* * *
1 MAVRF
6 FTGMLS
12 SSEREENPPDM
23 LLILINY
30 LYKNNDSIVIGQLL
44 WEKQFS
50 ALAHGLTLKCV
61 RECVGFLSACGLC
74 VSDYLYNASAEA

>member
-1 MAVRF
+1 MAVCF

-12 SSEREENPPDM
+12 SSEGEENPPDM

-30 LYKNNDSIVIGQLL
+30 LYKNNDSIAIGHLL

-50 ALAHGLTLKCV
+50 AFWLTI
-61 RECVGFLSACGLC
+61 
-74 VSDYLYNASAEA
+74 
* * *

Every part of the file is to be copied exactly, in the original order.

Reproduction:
1 MAVRF
6 FTGMLS
12 SSEREENPPDM
23 LLILINY
30 LYKNNDSIVIGQLL
44 WEKQFS
50 ALAHGLTLKCV
61 RECVGFLSACGLC
74 VSDYLYNASAEA

>member
-1 MAVRF
+1 MAVCF

-12 SSEREENPPDM
+12 SSEGEENPPDM

-30 LYKNNDSIVIGQLL
+30 LYKNNDSIAIGHLL

-50 ALAHGLTLKCV
+50 AFWLTI
-61 RECVGFLSACGLC
+61 
-74 VSDYLYNASAEA
+74 